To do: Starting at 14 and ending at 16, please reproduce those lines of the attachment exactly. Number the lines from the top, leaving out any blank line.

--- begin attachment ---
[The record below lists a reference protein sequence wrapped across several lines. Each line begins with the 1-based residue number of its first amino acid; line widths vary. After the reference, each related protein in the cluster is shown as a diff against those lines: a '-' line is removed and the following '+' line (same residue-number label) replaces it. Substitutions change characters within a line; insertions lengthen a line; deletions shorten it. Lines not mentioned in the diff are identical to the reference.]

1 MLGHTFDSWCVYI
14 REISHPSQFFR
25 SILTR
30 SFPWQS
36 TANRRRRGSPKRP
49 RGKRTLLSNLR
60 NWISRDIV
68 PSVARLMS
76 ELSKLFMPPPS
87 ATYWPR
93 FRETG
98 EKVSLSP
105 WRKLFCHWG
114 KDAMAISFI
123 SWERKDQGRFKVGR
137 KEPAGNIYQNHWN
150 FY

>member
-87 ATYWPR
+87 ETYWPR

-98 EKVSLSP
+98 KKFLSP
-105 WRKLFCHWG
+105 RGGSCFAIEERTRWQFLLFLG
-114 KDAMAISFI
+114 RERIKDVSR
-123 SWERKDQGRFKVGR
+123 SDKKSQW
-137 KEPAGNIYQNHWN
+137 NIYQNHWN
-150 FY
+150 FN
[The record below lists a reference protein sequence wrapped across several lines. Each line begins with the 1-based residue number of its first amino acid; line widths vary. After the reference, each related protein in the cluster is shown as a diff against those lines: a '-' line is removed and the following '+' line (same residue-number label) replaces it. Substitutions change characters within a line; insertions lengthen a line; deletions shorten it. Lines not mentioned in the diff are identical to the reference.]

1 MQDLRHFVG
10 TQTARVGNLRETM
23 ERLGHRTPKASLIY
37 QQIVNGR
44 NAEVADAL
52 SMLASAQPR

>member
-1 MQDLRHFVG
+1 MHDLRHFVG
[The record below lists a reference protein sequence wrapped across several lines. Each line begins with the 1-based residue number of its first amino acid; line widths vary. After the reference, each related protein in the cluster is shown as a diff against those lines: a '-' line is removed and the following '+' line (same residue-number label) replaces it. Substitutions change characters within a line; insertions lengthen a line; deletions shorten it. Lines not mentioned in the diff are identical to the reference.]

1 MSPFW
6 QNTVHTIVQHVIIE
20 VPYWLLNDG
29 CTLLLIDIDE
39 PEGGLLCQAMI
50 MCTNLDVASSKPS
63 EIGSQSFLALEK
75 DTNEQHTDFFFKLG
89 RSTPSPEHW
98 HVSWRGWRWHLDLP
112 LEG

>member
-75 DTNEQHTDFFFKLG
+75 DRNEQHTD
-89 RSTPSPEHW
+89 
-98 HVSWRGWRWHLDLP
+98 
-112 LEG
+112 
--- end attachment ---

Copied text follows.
105 WRKLFCHWG
114 KDAMAISFI
123 SWERKDQGRFKVGR